Friday, April 12, 2019

Voting and expertise

Here is something that worries me. In a democratic system, voters need to decide questions where not only is the first-order evidence regarding the questions far beyond the area of expertise of the typical voter, but it is far beyond their area of expertise to know who are the reliable experts.

Economic questions seem particularly glaring cases of this. One politician proposes to raise the minimum wage on the grounds that this will improve the earnings of the neediest members of society, and thereby on balance raise up the most vulnerable. Another proposes to keep the minimum wage fixed on the grounds that raising it will lead to greater automation or close some businesses or reduce employment hours, and thereby on balance bring down the most vulnerable. Who is right is largely an empirical question. There is no way to address it without hard data, and the analysisof the data is really difficult.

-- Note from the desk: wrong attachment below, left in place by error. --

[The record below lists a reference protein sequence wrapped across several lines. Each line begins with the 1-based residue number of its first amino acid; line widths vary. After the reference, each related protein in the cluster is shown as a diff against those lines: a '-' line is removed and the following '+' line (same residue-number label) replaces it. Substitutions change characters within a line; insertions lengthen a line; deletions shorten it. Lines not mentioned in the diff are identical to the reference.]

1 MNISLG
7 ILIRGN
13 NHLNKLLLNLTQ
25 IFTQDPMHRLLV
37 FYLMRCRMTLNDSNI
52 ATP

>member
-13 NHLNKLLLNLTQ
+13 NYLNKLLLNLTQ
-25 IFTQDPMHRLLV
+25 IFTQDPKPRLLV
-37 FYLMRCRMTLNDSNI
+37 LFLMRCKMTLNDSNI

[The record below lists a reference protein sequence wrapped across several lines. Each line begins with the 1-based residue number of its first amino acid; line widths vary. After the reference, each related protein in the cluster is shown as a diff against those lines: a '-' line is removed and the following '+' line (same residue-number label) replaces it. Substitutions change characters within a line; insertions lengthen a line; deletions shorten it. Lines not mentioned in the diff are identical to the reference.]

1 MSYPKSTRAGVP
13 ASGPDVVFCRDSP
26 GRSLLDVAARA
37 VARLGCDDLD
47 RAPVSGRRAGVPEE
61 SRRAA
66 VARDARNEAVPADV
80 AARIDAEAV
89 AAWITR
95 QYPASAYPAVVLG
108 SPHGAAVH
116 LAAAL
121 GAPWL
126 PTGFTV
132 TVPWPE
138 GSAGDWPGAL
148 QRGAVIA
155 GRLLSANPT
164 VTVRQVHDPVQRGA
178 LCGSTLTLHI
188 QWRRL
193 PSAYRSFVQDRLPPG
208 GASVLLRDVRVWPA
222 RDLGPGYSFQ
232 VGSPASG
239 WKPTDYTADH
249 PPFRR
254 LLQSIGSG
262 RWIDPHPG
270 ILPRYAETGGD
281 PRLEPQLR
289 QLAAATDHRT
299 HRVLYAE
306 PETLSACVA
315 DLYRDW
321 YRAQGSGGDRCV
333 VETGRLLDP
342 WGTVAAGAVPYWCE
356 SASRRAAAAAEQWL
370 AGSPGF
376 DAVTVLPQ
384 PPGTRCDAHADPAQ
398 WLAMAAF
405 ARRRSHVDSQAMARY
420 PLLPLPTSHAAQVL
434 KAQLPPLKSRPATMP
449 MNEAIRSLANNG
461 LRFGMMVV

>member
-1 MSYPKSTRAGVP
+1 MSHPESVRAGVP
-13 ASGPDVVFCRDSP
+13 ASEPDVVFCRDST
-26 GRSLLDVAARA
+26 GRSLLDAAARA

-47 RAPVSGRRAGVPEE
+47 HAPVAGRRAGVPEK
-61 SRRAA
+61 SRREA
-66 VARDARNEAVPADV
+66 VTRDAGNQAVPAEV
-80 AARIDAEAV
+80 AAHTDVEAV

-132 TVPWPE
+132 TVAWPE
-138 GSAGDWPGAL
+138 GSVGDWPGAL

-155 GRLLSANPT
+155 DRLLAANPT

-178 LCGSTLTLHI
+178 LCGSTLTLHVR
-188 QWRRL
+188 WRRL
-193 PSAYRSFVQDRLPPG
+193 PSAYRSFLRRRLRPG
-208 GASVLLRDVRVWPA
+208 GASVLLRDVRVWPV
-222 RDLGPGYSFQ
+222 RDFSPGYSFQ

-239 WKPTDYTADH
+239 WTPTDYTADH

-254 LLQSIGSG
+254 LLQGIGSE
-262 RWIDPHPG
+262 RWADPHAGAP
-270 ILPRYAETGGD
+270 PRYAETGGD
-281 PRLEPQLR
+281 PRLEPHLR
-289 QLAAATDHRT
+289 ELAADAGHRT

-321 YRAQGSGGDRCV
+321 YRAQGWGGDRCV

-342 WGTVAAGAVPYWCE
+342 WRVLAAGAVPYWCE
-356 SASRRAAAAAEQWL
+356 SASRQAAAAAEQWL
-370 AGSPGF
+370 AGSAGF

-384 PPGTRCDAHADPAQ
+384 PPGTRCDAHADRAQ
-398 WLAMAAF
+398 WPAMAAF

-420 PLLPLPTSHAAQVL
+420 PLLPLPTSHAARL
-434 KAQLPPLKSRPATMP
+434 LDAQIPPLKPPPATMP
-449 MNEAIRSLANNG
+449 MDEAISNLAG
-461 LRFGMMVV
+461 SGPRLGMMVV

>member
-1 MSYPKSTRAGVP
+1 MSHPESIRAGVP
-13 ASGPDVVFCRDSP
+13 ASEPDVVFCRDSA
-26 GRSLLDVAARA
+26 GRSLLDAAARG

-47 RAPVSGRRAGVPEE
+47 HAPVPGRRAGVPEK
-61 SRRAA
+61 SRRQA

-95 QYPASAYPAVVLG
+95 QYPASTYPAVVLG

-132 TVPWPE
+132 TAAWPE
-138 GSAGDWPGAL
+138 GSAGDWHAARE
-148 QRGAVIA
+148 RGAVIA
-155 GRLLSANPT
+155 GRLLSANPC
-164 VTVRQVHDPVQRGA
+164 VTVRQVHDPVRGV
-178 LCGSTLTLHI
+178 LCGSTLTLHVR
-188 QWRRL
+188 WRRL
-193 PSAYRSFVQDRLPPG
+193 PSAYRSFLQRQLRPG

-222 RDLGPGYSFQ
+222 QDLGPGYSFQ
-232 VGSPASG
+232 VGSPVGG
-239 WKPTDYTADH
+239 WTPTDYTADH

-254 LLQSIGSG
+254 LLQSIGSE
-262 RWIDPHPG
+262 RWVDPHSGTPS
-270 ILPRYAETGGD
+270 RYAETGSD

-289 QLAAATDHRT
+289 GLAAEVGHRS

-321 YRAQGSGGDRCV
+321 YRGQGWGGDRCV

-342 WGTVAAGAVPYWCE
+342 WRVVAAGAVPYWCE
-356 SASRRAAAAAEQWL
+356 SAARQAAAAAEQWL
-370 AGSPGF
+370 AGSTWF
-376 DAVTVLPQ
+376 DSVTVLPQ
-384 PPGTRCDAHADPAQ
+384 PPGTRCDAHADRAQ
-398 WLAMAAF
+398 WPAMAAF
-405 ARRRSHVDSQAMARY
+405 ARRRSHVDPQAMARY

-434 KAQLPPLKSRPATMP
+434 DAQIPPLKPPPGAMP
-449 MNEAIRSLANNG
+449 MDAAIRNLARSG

If I were voting on such an issue (as an expat Canadian, I don’t get to vote either in the US or Canada), I could to talk to colleagues in the Economics Department and try to get their expert opinion. But, frankly, even that probably wouldn’t be very reliable. These issues are ones that economists are going to be divided on, and while I know about the intellectual integrity of my colleagues in the Economics Department, it’s hard to know about their standing in the field and their knowledge of a particular question. And the vast majority of people doesn’t even know any economists personally.

This is really pessimistic. And I don’t see a solution. More education is good, of course, but the level of education that would be needed would be way higher than most people would have either the time or talent for. Maybe the one happy thought is this. When we have controverted empirical questions like that, and we need to make a decision, tossing a coin isn’t a bad way to do it. And voting is no worse than tossing a coin.

1 comment:

Walter Van den Acker said...


The idea behind voting is that enough people have sufficient expertise to vote and that time will tell if the vote was "correct" or not. That's why there are elections every four or five years. It's not a perfect system, but it's currently the best one available.